2016 Chevrolet Spark Review

Sami Haj-Assaad
by Sami Haj-Assaad

As one of the most affordable cars on the road, the Chevrolet Spark will easily get attention from young drivers and first-time car buyers, and there’s a lot to like.

For a budget of around $13,000, you might think the used car market is your only option, but Chevrolet offers a number of features and services with a new Spark that used cars just can’t match. And, of course, there are a number of significant changes to this new generation model that make it a much better small car than before.

Most noticeably, the new Spark looks much better than it used to. Where the first-generation model looked like an automotive Pokémon, this one is far less jarring. This is mainly due to the lower overall profile and longer wheelbase that makes it actually look somewhat sleek for a subcompact hatchback. It’s definitely less quirky and odd, but is still offered in a wide range of colors, including a bright neon green (called Lime), spicy looking red (named Salsa), a dark purple (dubbed Kalamata), and a bright blue (called Splash). Funky colors certainly help make the small car look less like an appliance.


Engine: 1.4-liter four-cylinder
Power: 98 hp and 94 lb-ft of torque
Transmission: 5-speed manual or CVT
Fuel Economy: 30 MPG city/41 MPG highway (manual), 31 MPG City/41 MPG highway (CVT)
US Price: Starts at $13,535

Inside, the Spark is less lively, which is expected for such a low-priced car. Admittedly, there are some nice design ideas in the car, like the gauge cluster that has been upgraded to a three-pod setup including an analog tachometer, which the old Spark didn’t have. This frees up more space for a digital trip computer, which was easy to read. The center console has also been updated, with the main display being moved upwards, while the vents are pushed downwards.

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There are hard plastics found throughout the cabin, and base Spark LS models come with manual wind-up windows, manually adjustable mirrors and locks. Fortunately, there’s split folding rear seats, automatic headlights, back-up camera and, yes, that seven-inch touchscreen is standard. The Spark has a number of available features, too, including heated seats, sunroof, blind-spot warning, lane departure warning and forward collision alert, although most of the features are reserved for the top-trim 2LT model.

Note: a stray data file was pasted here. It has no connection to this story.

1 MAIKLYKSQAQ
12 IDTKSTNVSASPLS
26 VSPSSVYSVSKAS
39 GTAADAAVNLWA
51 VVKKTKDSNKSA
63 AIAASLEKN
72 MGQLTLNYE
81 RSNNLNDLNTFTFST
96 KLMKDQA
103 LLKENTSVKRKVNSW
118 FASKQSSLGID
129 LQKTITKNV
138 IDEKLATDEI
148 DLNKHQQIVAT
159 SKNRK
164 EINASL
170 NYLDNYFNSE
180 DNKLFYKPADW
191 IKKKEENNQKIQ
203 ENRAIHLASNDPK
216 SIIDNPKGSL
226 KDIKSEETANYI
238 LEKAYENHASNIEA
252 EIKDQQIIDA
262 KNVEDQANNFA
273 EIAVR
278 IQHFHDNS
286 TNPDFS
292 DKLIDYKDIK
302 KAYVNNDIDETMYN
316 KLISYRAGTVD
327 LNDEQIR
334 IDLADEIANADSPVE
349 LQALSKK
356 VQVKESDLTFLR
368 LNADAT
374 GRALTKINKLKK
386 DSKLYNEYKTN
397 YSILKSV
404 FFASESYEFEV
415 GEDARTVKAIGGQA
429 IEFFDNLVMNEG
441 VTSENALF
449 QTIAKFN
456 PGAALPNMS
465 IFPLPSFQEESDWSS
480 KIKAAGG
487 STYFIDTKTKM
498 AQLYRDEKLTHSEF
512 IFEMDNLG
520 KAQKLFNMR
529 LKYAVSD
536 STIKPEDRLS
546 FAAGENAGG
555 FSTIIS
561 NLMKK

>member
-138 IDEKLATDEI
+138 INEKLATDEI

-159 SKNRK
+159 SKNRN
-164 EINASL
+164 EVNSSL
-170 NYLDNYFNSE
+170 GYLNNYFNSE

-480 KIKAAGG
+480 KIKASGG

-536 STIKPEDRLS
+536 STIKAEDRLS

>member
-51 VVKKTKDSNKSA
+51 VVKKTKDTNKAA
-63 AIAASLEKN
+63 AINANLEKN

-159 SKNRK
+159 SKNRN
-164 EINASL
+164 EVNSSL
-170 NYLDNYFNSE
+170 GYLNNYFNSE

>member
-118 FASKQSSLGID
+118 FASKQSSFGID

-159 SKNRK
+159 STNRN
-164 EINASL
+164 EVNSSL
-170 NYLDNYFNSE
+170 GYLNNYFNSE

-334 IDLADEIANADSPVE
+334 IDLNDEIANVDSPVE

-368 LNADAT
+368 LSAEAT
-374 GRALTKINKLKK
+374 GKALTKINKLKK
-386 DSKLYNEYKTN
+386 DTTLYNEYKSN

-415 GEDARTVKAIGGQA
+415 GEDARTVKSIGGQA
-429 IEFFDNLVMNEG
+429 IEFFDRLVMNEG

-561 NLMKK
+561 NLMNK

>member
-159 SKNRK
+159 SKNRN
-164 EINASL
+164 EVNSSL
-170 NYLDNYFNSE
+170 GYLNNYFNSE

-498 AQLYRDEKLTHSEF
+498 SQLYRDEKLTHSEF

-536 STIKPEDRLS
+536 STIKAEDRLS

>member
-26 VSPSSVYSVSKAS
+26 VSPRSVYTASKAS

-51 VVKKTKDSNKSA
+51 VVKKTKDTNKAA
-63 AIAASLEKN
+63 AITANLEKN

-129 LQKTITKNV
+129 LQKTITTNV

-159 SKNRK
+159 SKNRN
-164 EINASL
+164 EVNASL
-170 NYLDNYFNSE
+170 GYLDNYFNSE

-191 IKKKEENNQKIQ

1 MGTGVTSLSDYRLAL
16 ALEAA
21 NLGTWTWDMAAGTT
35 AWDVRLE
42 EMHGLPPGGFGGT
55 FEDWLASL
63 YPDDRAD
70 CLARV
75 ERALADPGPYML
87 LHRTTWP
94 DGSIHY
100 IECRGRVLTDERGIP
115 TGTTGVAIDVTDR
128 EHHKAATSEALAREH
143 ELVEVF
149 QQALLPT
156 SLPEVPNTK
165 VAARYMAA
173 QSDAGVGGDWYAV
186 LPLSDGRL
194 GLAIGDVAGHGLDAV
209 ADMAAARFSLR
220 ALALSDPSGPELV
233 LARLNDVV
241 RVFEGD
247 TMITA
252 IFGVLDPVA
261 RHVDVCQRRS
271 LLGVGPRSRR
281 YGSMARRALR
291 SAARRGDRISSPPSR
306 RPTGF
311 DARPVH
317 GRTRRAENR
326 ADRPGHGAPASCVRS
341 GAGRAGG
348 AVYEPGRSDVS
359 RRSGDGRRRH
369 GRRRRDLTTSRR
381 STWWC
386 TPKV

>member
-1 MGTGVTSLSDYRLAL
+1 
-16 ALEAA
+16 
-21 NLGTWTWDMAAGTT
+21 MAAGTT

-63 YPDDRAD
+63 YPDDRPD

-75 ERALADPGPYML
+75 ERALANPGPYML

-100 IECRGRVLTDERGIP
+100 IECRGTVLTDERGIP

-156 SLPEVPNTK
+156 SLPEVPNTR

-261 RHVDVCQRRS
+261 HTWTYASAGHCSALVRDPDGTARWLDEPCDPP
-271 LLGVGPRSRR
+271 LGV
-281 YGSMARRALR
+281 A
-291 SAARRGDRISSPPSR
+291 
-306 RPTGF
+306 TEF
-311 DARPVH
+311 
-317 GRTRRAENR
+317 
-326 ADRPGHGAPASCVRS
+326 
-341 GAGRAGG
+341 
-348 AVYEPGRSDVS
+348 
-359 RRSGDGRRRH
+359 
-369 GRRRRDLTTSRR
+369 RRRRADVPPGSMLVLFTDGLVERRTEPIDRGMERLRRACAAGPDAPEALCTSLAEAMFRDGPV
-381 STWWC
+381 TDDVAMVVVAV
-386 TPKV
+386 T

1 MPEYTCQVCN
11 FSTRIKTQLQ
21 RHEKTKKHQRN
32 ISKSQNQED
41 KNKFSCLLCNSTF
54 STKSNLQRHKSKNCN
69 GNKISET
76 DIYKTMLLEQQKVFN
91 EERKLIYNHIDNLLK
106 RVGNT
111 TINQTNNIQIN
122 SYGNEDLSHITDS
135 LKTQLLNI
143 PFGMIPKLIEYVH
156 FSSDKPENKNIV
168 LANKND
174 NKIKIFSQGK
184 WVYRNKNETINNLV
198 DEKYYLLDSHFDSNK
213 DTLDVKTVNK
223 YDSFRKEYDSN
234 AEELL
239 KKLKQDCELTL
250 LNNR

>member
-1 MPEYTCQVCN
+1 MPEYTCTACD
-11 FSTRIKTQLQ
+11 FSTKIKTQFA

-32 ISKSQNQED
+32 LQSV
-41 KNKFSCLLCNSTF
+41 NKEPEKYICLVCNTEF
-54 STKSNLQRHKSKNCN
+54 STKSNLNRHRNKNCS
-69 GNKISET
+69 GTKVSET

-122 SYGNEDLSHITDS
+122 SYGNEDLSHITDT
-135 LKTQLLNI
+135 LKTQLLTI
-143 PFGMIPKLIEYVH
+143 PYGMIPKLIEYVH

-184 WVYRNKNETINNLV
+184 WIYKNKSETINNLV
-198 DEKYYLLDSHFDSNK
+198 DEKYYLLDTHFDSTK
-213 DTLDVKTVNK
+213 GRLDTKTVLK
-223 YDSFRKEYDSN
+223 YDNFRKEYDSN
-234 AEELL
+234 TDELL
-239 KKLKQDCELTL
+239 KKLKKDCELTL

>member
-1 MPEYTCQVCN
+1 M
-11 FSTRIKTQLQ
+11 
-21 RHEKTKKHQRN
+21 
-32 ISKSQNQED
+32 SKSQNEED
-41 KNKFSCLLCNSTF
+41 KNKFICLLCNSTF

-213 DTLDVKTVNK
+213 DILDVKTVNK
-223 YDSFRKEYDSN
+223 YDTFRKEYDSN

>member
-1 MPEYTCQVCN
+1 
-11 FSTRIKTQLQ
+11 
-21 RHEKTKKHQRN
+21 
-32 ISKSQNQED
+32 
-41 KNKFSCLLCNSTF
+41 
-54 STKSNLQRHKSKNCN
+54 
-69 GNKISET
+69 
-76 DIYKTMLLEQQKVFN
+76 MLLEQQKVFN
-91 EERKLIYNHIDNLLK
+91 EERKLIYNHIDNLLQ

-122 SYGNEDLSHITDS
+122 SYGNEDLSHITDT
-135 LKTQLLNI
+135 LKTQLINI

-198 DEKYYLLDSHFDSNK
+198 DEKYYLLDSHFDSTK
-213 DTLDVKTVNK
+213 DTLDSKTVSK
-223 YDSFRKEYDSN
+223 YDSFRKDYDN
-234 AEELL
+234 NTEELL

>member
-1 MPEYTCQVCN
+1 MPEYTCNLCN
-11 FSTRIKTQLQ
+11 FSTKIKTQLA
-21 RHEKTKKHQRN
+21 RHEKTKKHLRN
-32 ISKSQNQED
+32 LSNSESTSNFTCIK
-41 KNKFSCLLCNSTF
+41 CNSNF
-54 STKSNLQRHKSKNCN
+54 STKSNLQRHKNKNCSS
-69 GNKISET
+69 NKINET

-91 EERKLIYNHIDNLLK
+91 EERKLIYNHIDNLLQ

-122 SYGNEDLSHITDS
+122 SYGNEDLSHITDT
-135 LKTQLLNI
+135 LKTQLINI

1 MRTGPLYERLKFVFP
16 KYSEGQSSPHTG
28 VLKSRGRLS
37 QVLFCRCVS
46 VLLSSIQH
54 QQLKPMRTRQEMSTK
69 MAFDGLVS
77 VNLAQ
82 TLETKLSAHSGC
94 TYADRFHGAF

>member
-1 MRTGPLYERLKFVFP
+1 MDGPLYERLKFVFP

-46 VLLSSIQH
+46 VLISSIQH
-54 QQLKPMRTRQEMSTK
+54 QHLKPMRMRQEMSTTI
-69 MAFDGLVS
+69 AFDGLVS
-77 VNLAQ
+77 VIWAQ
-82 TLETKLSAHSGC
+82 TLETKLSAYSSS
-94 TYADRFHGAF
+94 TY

The front seats are comfortable enough, but the back seats offer little support. And while they fold, they require an extra step that involves lifting the seat bottoms before the seat backs can be folded flat.

Little Car With Big (Standard) Tech

That standard seven-inch touchscreen with the MyLink infotainment system is a very important part of the Spark. For starters, it features Android Auto and Apple CarPlay support, which greatly expands the in-car tech available to drivers. Users can now use their smartphone to provide navigation or stream music, or even use Siri as a personal assistant in the car. The screen is big and responsive. Furthermore, like all 2016 GM products, the Spark offers 4G LTE wireless connectivity. All new Spark buyers get 3GBs or three months of free in-car 4G LTE, which is great for streaming music or podcasts on the road. You can also use the car as a mobile hotspot to provide your phone or passengers with data on the go.

Additionally, GM and OnStar will give new owners five years of OnStar Basic, which includes support for the RemoteLink app services, Advanced Diagnostics and Dealer Maintenance Notification. The RemoteLink app will be especially useful for drivers who live in cold climates or even paranoid types, who can use the smartphone app to make sure they locked the car or even start it up remotely to get it warmed up. The Advanced Diagnostics will be useful for finding out how much fuel you have in your car and keep tabs on the life of your oil, while the dealer maintenance notification will assist in scheduling trips to the dealership.